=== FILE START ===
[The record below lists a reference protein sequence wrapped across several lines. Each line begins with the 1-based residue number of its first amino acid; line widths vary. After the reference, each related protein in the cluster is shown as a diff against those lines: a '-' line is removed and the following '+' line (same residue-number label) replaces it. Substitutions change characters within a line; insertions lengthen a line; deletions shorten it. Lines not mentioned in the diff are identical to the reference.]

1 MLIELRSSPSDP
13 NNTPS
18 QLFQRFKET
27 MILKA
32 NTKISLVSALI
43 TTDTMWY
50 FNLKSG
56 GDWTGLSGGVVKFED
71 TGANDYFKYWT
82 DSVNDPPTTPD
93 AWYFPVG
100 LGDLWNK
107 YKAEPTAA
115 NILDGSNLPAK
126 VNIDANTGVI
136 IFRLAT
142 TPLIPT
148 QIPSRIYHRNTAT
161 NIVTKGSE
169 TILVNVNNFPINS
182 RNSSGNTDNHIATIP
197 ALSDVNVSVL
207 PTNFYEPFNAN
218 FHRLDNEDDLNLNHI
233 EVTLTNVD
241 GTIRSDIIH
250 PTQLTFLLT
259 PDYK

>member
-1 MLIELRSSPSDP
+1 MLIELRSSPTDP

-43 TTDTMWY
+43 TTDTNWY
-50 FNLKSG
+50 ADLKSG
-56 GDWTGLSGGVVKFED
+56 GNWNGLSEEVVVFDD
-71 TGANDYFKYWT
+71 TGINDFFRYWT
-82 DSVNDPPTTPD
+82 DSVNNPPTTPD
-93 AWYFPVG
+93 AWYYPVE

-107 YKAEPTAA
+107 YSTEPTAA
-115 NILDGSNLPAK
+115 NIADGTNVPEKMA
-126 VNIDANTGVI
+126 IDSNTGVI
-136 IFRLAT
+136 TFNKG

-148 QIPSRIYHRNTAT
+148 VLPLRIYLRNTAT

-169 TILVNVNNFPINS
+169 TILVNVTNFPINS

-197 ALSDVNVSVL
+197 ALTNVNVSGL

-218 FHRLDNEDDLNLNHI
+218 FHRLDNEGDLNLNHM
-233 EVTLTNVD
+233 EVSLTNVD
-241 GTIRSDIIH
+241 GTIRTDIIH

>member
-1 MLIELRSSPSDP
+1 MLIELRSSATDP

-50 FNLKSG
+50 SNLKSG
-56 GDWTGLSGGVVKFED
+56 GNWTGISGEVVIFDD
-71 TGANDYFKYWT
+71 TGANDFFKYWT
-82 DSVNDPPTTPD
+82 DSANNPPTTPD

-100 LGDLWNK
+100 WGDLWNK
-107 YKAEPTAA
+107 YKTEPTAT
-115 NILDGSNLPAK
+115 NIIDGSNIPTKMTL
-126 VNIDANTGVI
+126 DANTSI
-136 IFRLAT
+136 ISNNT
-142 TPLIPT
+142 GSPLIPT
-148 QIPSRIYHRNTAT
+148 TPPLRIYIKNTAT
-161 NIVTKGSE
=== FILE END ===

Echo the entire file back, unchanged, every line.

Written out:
[The record below lists a reference protein sequence wrapped across several lines. Each line begins with the 1-based residue number of its first amino acid; line widths vary. After the reference, each related protein in the cluster is shown as a diff against those lines: a '-' line is removed and the following '+' line (same residue-number label) replaces it. Substitutions change characters within a line; insertions lengthen a line; deletions shorten it. Lines not mentioned in the diff are identical to the reference.]

1 MLIELRSSPSDP
13 NNTPS
18 QLFQRFKET
27 MILKA
32 NTKISLVSALI
43 TTDTMWY
50 FNLKSG
56 GDWTGLSGGVVKFED
71 TGANDYFKYWT
82 DSVNDPPTTPD
93 AWYFPVG
100 LGDLWNK
107 YKAEPTAA
115 NILDGSNLPAK
126 VNIDANTGVI
136 IFRLAT
142 TPLIPT
148 QIPSRIYHRNTAT
161 NIVTKGSE
169 TILVNVNNFPINS
182 RNSSGNTDNHIATIP
197 ALSDVNVSVL
207 PTNFYEPFNAN
218 FHRLDNEDDLNLNHI
233 EVTLTNVD
241 GTIRSDIIH
250 PTQLTFLLT
259 PDYK

>member
-1 MLIELRSSPSDP
+1 MLIELRSSPTDP

-43 TTDTMWY
+43 TTDTNWY
-50 FNLKSG
+50 ADLKSG
-56 GDWTGLSGGVVKFED
+56 GNWNGLSEEVVVFDD
-71 TGANDYFKYWT
+71 TGINDFFRYWT
-82 DSVNDPPTTPD
+82 DSVNNPPTTPD
-93 AWYFPVG
+93 AWYYPVE

-107 YKAEPTAA
+107 YSTEPTAA
-115 NILDGSNLPAK
+115 NIADGTNVPEKMA
-126 VNIDANTGVI
+126 IDSNTGVI
-136 IFRLAT
+136 TFNKG

-148 QIPSRIYHRNTAT
+148 VLPLRIYLRNTAT

-169 TILVNVNNFPINS
+169 TILVNVTNFPINS

-197 ALSDVNVSVL
+197 ALTNVNVSGL

-218 FHRLDNEDDLNLNHI
+218 FHRLDNEGDLNLNHM
-233 EVTLTNVD
+233 EVSLTNVD
-241 GTIRSDIIH
+241 GTIRTDIIH

>member
-1 MLIELRSSPSDP
+1 MLIELRSSATDP

-50 FNLKSG
+50 SNLKSG
-56 GDWTGLSGGVVKFED
+56 GNWTGISGEVVIFDD
-71 TGANDYFKYWT
+71 TGANDFFKYWT
-82 DSVNDPPTTPD
+82 DSANNPPTTPD

-100 LGDLWNK
+100 WGDLWNK
-107 YKAEPTAA
+107 YKTEPTAT
-115 NILDGSNLPAK
+115 NIIDGSNIPTKMTL
-126 VNIDANTGVI
+126 DANTSI
-136 IFRLAT
+136 ISNNT
-142 TPLIPT
+142 GSPLIPT
-148 QIPSRIYHRNTAT
+148 TPPLRIYIKNTAT
-161 NIVTKGSE